By Lydia Wheeler
The Daily Press, a Tribune Co. publication, and its publishing operations are moving from Warwick Boulevard to City Center at Oyster Point in Newport News.
In August, the newspaper staff of about 150 employees will move into 701 Mariners Row. The company has signed a 10-year lease with options.
"With outsourcing of printing, we did not need our large industrial campus," said Gary Weitman, senior vice president of corporate relations at Tribune Co., in an email response to questions. "This puts us in an urban setting that is more convenient for our customers and employees."
The Daily Press will be the anchor tenant in the Merchants Walk South building and occupy about 21,000 square feet of the 58,000-square-foot building between the first and second floors.
"The old newspapers were such giants," said Bill Hudgins, of Newport News Town Center LLC, which developed City Center at Oyster Point. "They occupied 100,000 square feet. There is a new generation media footprint with digital platforms and the way the news is transmitted. We couldn't be more excited to have the leader in news media on the Peninsula as an anchor tenant at City Center."
Norfolk-based Harvey Lindsay Commercial Real Estate manages City Center at Oyster Point, which broke ground in 2000.
Hudgins is president and CEO of Harvey Lindsay's development services group.
After the recession and one of the coldest winters the Southeast has seen in recent years, he said, leasing activity at the mixed-use center is finally starting to pick up.
Paragon Theaters, a 50,000-square-foot movie theater with 12 screens, is opening May 22 at 701 Town Center Drive. Hudgins said the theater will have 1,300 oversized, reclining leather seats and serve craft beer and food. It's the evening and weekend catalyst the City Center has been missing, he said.
In October 2013, Middle Ground Boulevard Extension is expected to open. The new four-lane road will connect Warwick Boulevard to the Oyster Point Business Park at the intersection of Jefferson Avenue and Middle Ground Boulevard. The road, Hudgins said, will create a convenient way for residents along the James River to travel to City Center.
Tech Center at Oyster Point broke ground in February. Whole Foods, which is expected to open in summer 2015, will be the retail anchor of the development that will combine commercial, residential and research space on 43 acres next to the Thomas Jefferson National Accelerator Facility.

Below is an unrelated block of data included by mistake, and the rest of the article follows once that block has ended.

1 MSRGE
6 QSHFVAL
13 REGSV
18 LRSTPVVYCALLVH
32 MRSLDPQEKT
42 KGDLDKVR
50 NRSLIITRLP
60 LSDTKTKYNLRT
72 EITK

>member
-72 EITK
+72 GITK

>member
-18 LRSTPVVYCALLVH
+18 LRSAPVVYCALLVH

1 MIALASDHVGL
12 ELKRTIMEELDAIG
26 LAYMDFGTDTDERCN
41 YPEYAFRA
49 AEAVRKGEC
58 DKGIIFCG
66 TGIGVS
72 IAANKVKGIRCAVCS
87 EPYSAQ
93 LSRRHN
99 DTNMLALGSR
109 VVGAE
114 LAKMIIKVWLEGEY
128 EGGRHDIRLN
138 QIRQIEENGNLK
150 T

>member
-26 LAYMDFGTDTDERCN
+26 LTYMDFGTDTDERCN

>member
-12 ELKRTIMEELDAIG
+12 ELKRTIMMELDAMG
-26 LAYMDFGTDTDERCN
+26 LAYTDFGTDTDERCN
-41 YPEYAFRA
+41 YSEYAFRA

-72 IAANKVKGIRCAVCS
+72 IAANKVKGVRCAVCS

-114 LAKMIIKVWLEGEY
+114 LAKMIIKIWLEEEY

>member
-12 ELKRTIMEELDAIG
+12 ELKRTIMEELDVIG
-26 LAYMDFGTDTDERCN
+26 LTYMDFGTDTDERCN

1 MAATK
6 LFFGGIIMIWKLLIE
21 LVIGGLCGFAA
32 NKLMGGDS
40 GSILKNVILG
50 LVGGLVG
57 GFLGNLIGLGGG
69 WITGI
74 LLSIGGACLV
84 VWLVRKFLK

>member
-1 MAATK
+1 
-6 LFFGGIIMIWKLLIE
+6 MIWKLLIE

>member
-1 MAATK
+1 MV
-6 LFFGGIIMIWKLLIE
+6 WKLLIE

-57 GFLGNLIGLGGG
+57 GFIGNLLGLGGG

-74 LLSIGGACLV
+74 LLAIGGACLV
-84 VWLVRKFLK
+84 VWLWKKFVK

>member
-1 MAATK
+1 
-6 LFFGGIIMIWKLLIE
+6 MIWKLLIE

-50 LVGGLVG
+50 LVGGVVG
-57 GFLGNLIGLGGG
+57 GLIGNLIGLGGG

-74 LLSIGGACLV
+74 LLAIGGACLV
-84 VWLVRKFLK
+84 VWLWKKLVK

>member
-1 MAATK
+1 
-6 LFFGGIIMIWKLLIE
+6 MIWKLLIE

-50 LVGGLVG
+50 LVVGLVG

"In 14 years we've been able to demonstrate to the market this is the center of commerce on the Peninsula," Hudgins said. "Everything about City Center is market-driven. Our first building came out of the ground in 2000 to 2001 and we had a bold agenda of being the central business district for the Virginia Peninsula."
Other additions to City Center include Travinia Italian Kitchen and Wine Bar, which is set to open in August at the corner of Thimble Shoals Boulevard and Fountain Way. The Italian restaurant will have two outdoor fire pits and an outdoor bar on its patio.
Hudgins said there are also a number of remodeling projects under way. W.M. Jordan Co. is renovating the lobby area and all of the rooms in the Newport News Marriott at City Center. Construction is expected to be completed by the end of the summer.
And the Langley Federal Credit Union, one of five corporate headquarters at City Center, is expanding and moving its contact center from Hampton to the first floor of the Fountain Plaza Three building.
As for the former Daily Press property at 7505-7545 Warwick Blvd., Patrick Gill, a senior vice president at CBRE | Hampton Roads, who has been hired as the listing agent, said it's on the market for $3.9 million.
In addition to the 85,812-square-foot three-story office building, the campus includes a 100,738-square-foot production/warehouse space. The Daily Press first opened its offices and printing operations on the property in 1968.